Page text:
Why it’s your fault you didn’t know
One of the things I often have to do while I’m working with a client, is to make difficult conversations happen. Sometimes I have to facilitate them in person, because it’s the only way to ensure everything actually gets discussed and resolved.
You might think, from that description, that I’m working with some pretty weak-willed people if they need my help to have those conversations, but actually it’s the reverse. It’s the strongest leaders who often need this kind of support most, and ironically, they’re usually the last ones to realise it.
Sheryl Sandberg is the COO of Facebook. She’s also the author of the best-seller Lean In, and a role model for many women in business. In 2001, after stints at the World Bank and the US Treasury, Sandberg stepped into the private sector to head up Google’s advertising and online sales team. That year, Google’s turnover was around $70m. By the time she moved to Facebook, just 7 years later, that number had grown by a factor of 300, to over $21bn. In a recent interview with Reid Hoffman, co-founder of LinkedIn, and no stranger to explosive growth himself, Sandberg described some of the painful lessons she learned during that time.
She recalls making a commitment to her team, which was just four people at the time, that she would be personally involved in every interview process, to ensure everyone they brought in would fit with the culture and the people they’d be working with. As her team grew past the 100-mark, the queue of interviewees waiting for her became unmanageable, and she called a meeting of her direct reports to suggest that maybe she was slowing down the process, and should stop being involved.
Sandberg was anticipating that they’d push back on her request and had all her arguments lined up and ready to go, but in fact, they spontaneously applauded. They were delighted and relieved that she’d decided to get out of the way and let them get on with it, and her reaction is very interesting. While her ego may have been slightly bruised by the response, her biggest concern was that all of them felt the same way, all of them wanted her to stop, but not one of them had actually said anything to her. And in her mind, it was absolutely clear, the fault for that lay with her.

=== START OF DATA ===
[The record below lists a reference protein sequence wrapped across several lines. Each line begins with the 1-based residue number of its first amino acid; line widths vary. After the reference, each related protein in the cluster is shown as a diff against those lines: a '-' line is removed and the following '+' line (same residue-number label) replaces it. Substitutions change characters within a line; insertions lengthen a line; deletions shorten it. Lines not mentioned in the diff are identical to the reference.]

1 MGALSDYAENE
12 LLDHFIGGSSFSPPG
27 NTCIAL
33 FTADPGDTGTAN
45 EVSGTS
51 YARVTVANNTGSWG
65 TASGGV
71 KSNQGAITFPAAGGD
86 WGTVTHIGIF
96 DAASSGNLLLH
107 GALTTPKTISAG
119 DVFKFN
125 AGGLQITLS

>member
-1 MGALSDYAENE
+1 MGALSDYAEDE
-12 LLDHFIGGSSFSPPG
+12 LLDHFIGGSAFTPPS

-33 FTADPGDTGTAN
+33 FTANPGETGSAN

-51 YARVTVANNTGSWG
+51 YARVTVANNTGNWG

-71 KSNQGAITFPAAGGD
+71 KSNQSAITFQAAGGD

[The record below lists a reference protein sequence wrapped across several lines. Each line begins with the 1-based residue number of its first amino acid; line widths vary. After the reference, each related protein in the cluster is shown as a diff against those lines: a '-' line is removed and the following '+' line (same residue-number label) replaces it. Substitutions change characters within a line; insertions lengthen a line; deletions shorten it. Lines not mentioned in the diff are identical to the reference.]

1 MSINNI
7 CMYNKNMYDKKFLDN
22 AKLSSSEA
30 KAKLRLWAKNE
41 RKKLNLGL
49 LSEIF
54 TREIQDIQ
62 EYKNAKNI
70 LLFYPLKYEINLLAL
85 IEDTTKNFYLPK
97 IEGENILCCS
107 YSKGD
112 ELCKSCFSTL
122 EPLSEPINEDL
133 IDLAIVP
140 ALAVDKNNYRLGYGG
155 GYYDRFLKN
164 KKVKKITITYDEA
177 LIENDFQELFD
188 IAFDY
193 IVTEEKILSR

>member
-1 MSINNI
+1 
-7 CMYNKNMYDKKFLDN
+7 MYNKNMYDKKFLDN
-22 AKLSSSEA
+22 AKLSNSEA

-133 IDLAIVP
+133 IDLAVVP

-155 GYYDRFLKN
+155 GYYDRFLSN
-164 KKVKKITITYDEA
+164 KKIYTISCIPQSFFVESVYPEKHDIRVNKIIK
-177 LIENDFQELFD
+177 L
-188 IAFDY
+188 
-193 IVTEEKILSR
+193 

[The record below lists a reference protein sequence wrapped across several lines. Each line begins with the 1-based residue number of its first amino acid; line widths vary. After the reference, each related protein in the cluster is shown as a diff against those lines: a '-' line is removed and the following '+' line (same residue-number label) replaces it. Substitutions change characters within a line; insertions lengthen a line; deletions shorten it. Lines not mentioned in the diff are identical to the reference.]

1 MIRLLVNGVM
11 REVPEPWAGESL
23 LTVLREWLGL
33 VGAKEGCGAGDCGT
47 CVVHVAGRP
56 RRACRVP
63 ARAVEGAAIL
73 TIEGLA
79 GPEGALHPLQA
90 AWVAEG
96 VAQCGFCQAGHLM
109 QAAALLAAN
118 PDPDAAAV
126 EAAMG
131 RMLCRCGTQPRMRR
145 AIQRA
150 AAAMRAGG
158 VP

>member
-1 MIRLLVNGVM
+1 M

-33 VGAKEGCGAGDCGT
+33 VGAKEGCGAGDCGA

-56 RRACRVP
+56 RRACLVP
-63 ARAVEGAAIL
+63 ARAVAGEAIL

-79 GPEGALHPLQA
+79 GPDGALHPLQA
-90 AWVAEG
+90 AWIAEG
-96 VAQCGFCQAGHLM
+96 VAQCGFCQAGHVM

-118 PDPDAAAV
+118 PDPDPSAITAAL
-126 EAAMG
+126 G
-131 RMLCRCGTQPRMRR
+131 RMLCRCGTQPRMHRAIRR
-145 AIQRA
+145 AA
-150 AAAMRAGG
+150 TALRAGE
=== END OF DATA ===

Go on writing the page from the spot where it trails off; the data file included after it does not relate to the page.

“You didn’t tell me”, “they didn’t say anything”, and “why didn’t anyone raise this at the time”, should be red flags for any leader, particularly if it’s you who is saying them. Because if you didn’t know how the people around you really felt, the odds are, like Sandberg, it’s your fault.
There are three reasons someone might not raise their concerns with you, or tell you those things that you really should know. It might simply not occur to them to tell you, and sometimes that’s genuinely true. They might want to sabotage you by withholding it from you, but in 10 years of consulting, I can’t recall a single time when that’s actually turned out to be the case.
Most often it’s because the people who could have told you were hoping that someone else would, or that you’d work it out yourself, because they felt uncomfortable, anxious, or downright fearful of raising it with you, and of the reaction they might get. So, it’s no surprise that it tends to be strong leaders and high-achievers, the authoritative and articulate, the quick and decisive “red” and “type A” personalities, who suffer most from this effect.
The first step to overcoming this barrier, is to recognise that it’s you who is creating and sustaining it. Shouting at your team for not telling you is a guaranteed way to raise the barrier even higher. It’s up to you to find ways to make people feel safe in being honest, in speaking the truth to you, and that if you see things differently, which you probably will, they won’t be shot down in flames. It requires patience and generosity, and the constant self-reminder that someone else’s perception is their reality; what might seem trivial to you can be incredibly important to them.
Most of the conversations of this sort that I facilitate, are incredibly simple to resolve once people feel able to talk, and they can sense they’re being listened to and taken seriously. So, if you find yourself thinking or uttering those phrases, give me a call, I can help. But the first thing I’ll need you to recognise, is that it’s not their fault for not telling you. It’s your fault that you didn’t know.